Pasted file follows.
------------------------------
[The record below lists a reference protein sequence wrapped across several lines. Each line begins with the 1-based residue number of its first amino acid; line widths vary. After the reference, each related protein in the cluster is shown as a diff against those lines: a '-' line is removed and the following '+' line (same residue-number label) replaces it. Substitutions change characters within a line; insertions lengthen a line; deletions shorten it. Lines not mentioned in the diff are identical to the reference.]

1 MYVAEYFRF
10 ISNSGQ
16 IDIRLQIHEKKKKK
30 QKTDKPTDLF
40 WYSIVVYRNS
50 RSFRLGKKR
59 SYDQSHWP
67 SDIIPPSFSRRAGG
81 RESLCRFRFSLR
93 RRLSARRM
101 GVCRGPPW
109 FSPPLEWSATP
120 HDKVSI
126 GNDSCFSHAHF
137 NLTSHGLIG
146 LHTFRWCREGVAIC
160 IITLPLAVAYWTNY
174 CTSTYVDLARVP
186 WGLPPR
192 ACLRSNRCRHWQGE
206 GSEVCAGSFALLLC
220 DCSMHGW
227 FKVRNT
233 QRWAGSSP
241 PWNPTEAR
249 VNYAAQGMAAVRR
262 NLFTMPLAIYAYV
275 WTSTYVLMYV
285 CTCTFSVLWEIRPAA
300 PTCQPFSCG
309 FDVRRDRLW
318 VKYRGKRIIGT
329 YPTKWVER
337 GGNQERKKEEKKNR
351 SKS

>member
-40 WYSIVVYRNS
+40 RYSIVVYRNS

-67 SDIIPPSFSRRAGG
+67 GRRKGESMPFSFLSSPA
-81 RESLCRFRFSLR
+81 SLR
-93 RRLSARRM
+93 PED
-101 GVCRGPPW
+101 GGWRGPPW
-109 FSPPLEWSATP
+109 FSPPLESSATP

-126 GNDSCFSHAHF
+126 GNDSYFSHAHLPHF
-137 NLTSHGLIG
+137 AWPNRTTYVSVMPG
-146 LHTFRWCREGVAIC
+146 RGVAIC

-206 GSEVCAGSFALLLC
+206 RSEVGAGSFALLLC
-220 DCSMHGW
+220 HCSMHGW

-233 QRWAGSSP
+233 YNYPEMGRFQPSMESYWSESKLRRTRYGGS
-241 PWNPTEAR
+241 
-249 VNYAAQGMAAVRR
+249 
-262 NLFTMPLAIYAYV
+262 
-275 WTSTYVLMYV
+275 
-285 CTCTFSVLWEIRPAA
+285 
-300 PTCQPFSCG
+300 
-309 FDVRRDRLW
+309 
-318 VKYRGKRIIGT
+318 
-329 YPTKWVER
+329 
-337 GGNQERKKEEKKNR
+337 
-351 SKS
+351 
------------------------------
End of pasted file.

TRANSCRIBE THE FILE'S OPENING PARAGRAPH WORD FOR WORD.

[The record below lists a reference protein sequence wrapped across several lines. Each line begins with the 1-based residue number of its first amino acid; line widths vary. After the reference, each related protein in the cluster is shown as a diff against those lines: a '-' line is removed and the following '+' line (same residue-number label) replaces it. Substitutions change characters within a line; insertions lengthen a line; deletions shorten it. Lines not mentioned in the diff are identical to the reference.]